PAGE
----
Just as I was getting ready to write about a recent case of travel-associated rabies in the UK, a second suspected case has been identified in the UK. They’re not linked and it’s just a co-incidence that the two have been identified in a short period of time, but they highlight the potential risks of rabies during travel.
The first report is about a confirmed case of rabies in a woman in her 50s who was bitten by a dog in India. At last report, she was being treated in hospital, although the prognosis is presumably extremely poor if treatment was started after the onset of disease. Public health officials have investigated people who were in contact with the woman to determine who needs post-exposure treatment.
There’s not much information in the most recent report, beyond the fact that a suspected rabies case was detected in a person in Leeds following a dog bite that occurred abroad. There’s no information yet (at least that I’ve seen) about where the bite occurred, the condition of the patient or whether the person received medical care after the bite.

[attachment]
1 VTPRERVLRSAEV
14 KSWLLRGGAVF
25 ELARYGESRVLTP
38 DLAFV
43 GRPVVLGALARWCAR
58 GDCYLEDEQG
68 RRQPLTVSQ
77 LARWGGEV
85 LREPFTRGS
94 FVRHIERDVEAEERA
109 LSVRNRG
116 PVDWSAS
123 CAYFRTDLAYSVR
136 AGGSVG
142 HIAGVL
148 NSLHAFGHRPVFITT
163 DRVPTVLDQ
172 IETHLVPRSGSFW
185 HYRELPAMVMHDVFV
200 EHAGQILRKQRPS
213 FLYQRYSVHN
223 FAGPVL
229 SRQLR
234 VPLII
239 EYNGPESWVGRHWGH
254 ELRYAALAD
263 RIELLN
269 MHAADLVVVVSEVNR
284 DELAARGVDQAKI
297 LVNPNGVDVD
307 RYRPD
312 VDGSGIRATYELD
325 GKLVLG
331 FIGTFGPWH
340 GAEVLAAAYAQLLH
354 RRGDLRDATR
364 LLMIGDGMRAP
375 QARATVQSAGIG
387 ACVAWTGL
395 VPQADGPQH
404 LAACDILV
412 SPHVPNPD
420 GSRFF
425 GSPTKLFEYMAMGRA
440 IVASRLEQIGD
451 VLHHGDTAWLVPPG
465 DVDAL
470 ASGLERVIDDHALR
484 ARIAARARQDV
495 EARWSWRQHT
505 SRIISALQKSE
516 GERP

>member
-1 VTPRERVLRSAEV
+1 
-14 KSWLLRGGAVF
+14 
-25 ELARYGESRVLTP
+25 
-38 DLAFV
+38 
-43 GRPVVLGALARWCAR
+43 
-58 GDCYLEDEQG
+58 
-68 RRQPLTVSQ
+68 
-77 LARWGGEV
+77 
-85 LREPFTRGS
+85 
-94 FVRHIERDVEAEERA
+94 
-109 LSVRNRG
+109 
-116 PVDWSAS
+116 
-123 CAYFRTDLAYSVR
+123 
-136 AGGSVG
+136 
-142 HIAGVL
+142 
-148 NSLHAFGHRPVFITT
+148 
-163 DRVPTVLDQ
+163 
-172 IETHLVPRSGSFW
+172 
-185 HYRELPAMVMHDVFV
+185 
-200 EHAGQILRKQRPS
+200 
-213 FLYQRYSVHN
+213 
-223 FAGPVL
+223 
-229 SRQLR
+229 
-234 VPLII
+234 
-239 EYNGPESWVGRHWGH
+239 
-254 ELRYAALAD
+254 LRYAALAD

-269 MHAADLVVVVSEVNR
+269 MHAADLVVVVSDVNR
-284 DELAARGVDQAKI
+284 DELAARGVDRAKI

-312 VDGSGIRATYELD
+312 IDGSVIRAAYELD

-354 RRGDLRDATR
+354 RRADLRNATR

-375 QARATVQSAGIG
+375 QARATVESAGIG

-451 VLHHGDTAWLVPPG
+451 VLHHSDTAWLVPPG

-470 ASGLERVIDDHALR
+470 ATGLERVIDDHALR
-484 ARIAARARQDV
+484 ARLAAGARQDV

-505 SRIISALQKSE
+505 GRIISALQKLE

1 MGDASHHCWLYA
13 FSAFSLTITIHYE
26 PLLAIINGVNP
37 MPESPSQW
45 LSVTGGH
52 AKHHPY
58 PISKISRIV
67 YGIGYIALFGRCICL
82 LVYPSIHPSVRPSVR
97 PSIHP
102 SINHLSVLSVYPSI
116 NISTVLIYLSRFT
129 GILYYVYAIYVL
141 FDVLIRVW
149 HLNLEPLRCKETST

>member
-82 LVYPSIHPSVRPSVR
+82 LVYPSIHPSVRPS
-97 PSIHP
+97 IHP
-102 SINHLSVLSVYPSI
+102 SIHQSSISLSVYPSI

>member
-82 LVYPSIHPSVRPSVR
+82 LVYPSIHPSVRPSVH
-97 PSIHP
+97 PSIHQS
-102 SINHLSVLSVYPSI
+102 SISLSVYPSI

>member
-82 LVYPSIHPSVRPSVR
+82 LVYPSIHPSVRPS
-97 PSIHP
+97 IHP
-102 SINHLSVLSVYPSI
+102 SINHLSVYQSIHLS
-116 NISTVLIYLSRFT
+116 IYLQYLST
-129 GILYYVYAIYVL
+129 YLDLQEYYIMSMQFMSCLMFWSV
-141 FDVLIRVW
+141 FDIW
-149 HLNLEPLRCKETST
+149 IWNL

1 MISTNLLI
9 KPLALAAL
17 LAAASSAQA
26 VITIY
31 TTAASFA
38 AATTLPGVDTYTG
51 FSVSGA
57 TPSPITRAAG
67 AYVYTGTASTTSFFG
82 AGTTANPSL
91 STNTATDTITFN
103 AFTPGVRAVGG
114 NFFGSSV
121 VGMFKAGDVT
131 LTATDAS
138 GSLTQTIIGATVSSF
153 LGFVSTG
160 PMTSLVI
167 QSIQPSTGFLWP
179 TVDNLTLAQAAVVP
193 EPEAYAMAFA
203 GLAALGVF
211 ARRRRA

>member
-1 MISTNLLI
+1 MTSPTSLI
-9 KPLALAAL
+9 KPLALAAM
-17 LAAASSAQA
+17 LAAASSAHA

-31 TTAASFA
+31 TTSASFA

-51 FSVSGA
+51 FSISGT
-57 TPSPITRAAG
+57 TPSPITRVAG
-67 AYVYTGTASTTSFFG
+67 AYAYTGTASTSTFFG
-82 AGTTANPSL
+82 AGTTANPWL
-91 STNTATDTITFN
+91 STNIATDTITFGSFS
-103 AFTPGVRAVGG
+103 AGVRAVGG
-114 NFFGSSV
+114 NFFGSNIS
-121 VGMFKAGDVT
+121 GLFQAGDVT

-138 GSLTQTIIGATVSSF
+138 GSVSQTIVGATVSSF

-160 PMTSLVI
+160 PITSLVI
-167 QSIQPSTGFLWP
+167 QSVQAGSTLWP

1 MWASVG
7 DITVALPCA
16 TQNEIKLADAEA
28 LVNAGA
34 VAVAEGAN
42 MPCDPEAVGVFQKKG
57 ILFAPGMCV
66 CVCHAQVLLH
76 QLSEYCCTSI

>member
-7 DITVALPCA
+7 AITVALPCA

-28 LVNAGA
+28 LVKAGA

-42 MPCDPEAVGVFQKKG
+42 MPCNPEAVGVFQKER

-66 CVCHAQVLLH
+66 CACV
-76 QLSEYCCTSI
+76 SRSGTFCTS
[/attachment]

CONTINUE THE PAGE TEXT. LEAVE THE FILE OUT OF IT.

While travel-associated rabies is very rare, it’s almost always fatal. It’s almost 100% preventable too, and any cases that occur typically reflect a breakdown in knowledge, communication or medical care.
Knowledge/Communication: People need to know about rabies, and be aware that any bite from a mammal in a rabies-endemic area should be investigated as a potential rabies exposure. They need to know about the risk of rabies in areas they visit, and avoid situations that might lead to a bite. Travelers and non-travelers alike need to know to go to a physician after any bite and to ensure that rabies exposure is duly considered. Individuals traveling abroad need to know how to access the healthcare system where they are, communicate the problem and act as their own advocate to make sure things are taken care of properly.
Medical Care: With proper post-exposure treatment, rabies is almost 100% preventable. The problem is getting the treatment in a timely manner. Knowing to go to a doctor is one issue. Getting proper care once there is another, particularly in some countries where access to rabies vaccine may be limited or where the healthcare system is poor. Rabies exposure is a medical urgency, not an emergency (although the more severe the bite and the closer to the head, the more important it is for a prompt response). If someone has had a potential rabies exposure and they aren’t getting proper care, they need to get home (or somewhere else) where they can obtain the appropriate treatment. That doesn’t mean panicking and getting on the first flight out of the country, but it also doesn’t mean waiting until your planned vacation is over. It means getting home in good time, while not freaking out if it takes a day or two.